As temperatures fall this winter, heating costs will inevitably rise. In response, Canadians will pull out their slippers, light the hearth and vigilantly monitor their thermostats, but what more can be done? According to collaborative research led by Ryerson University, a simple change in the way we live in our homes, and the introduction of a heat pump, could save up to 80 per cent on energy consumption.
Russell Richman, a professor in the Department of Architectural Science at Ryerson University, is the co-principal investigator of an on-going research project that explores the practicality of Nested Thermal Envelope Design, a home construction design that employs zonal heating. Space heating is the largest single contributor to residential energy use in Canada at 60 per cent of the total. Minimizing envelope heat losses is one approach to reducing this percentage. Thanks to a construction research grant including $200,000 and $100,000 cash contributions from the Ontario Power Authority's Technology and Development Fund and the University of Toronto, the nested thermal envelope design will soon be implemented in a home in downtown Toronto.
“In the winter, you could get savings by living in a smaller space, period,” says Richman. “But you can’t just heat one room, because there is no insulation between one room and the outside or other rooms. To do it really well, you need to insulate the room and then insulate the whole house. As we explain it, zonal heating is just a house within a house, or a box within a box.”
The nested thermal envelope design has two key components. First, the home must be divided into two different zones; the perimeter and the core. The core is the home’s main living area, for example, the kitchen, the living room and bedrooms. The perimeter is those less-used rooms, such as a formal dining room, sunrooms and secondary bathrooms. Secondly, the home must have a small heating unit that cycles heat from the perimeter into the core during the winter season. The heat pump funnels heat lost to the perimeter back into the core of the home, before it escapes the perimeter and is lost to the exterior of the home.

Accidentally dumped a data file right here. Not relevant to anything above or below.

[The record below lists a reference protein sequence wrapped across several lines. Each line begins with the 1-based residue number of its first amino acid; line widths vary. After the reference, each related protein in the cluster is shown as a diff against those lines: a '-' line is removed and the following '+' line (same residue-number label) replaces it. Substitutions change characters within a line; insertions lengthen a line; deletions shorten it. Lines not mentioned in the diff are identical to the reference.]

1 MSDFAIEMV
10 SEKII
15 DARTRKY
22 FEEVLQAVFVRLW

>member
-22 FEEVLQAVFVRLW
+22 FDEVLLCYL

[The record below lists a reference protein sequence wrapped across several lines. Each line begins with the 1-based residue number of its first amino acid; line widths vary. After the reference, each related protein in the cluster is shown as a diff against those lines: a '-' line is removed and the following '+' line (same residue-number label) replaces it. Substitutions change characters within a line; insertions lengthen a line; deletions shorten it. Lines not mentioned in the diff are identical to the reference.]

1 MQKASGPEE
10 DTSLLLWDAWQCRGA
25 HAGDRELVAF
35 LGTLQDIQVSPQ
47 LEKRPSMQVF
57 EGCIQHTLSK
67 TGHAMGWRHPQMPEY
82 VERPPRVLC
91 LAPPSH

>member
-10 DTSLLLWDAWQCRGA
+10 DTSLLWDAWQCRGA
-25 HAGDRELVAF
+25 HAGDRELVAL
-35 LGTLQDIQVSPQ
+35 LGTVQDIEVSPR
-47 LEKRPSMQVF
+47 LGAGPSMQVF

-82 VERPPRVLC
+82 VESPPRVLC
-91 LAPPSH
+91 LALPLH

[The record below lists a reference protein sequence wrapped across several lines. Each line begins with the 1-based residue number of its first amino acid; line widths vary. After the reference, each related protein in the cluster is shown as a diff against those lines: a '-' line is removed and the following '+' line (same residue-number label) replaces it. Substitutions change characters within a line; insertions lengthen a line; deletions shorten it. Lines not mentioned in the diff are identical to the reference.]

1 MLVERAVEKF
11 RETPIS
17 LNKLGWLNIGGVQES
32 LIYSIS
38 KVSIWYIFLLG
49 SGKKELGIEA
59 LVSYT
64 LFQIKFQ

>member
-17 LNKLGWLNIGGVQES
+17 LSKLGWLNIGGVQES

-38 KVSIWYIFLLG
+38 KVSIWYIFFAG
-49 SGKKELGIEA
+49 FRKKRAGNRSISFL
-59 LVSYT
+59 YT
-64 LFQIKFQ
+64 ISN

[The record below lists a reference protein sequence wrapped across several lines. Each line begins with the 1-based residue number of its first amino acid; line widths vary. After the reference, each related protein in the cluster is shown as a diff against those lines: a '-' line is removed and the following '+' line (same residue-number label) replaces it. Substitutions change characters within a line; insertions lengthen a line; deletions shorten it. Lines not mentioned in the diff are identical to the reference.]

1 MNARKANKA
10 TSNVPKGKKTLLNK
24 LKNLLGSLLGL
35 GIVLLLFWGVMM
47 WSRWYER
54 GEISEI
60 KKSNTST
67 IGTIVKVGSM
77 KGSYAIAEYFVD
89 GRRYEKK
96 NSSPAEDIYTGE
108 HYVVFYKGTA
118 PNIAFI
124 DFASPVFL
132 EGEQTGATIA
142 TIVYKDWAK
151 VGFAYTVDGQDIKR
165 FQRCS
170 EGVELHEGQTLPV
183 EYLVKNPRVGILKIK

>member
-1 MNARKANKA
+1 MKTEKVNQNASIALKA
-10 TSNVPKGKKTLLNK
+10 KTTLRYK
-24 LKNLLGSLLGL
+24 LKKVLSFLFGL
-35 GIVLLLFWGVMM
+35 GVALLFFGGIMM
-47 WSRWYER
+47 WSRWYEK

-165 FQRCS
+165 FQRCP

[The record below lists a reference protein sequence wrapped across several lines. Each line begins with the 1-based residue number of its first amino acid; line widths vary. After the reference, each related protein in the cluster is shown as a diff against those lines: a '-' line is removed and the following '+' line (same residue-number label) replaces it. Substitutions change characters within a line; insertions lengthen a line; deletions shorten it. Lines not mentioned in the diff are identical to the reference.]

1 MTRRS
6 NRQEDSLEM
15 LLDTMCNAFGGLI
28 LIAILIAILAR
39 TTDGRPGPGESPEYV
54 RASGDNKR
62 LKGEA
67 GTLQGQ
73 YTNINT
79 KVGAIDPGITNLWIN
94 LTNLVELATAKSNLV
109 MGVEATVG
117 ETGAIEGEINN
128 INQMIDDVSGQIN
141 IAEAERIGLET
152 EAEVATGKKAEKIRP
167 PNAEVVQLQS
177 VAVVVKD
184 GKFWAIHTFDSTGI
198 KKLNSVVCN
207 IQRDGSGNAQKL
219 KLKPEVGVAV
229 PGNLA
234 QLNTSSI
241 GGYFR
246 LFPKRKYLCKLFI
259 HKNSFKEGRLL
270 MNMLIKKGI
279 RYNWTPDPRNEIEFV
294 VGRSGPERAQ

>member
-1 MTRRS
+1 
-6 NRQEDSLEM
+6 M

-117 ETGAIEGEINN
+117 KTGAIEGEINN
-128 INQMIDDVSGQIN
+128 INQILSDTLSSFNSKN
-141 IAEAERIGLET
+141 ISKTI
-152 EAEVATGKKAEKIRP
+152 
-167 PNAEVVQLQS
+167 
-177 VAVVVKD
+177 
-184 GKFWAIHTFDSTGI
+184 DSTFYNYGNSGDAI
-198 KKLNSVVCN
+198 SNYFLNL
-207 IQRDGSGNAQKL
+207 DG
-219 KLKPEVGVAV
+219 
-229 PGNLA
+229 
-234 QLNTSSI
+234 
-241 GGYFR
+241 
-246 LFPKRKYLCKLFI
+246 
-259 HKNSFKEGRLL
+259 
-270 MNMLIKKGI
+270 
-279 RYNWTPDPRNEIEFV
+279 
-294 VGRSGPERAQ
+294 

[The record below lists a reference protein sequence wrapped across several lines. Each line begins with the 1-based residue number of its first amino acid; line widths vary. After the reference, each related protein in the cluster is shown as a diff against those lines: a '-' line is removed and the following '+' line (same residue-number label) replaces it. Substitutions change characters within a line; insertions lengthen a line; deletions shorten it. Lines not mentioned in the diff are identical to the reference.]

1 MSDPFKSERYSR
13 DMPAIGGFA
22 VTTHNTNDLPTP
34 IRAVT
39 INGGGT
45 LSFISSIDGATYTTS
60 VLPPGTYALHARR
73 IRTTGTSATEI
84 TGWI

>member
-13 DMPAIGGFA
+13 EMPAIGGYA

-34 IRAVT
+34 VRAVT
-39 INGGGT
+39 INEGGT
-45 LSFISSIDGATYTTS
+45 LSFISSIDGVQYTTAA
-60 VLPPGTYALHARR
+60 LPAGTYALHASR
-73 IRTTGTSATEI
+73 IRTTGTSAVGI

To take full advantage of the design, the home’s core must be set at a reasonable temperature, for example 21 degrees, while the perimeter stays at 5 degrees. It is important to note that living in the core of the home is only necessary during the colder months, when the desire to save money on heating costs is at its height and when the disparity between indoor and outdoor temperatures is greatest.
This nested thermal envelope design was originally conceived by Richman and his colleague, University of Toronto professor Kim Pressnail, following a discussion between the pair on the heat loss they were experiencing in their own homes. After considering the practicality of simply living in fewer rooms, the researchers experimented with the practice of living in a smaller space while also recycling heat from within their homes. Along with Ph.D. candidate Ekaterina Tzekova, also from the University of Toronto, the team has been evaluating variations on nested thermal envelope designs since 2007.
After drafting the original design, the research team tested it using a building energy simulation program, called EnergyPlus. Calculations revealed up to 80 per cent in energy savings.
This winter, the researchers are moving into the next stage of the project. The nested thermal envelope design will be implemented into a home in downtown Toronto. The team will elect test subjects to live in the home, beginning with a student and, later on, the home will become a residence for visiting professors. The research team will track behaviour patterns and get feedback from the occupants themselves.
“The question is, is it worth the additional effort of installing a heat pump? The pump needs to be servicing a lot of energy in order to validate this design,” says Richman. “There are so many research questions to be answered with the house. It’s always exciting to take theoretical research and turn it into practice.”
Richman and his colleagues hope to collect data from the home and its inhabitants over the next five years, after which time they will continue their research with a custom built home.